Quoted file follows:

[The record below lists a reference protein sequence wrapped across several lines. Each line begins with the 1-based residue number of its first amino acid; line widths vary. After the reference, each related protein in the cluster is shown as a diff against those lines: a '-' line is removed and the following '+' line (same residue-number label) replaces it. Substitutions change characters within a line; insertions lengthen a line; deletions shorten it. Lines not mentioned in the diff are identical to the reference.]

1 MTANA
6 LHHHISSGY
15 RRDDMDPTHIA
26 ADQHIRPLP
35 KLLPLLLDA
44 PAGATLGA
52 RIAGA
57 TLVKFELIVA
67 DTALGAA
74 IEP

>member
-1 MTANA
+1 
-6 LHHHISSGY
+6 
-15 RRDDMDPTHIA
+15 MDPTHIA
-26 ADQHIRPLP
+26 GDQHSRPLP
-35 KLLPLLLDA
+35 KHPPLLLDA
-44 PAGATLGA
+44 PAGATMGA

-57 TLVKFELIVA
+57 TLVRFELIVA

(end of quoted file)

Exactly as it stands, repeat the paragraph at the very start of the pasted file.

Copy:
[The record below lists a reference protein sequence wrapped across several lines. Each line begins with the 1-based residue number of its first amino acid; line widths vary. After the reference, each related protein in the cluster is shown as a diff against those lines: a '-' line is removed and the following '+' line (same residue-number label) replaces it. Substitutions change characters within a line; insertions lengthen a line; deletions shorten it. Lines not mentioned in the diff are identical to the reference.]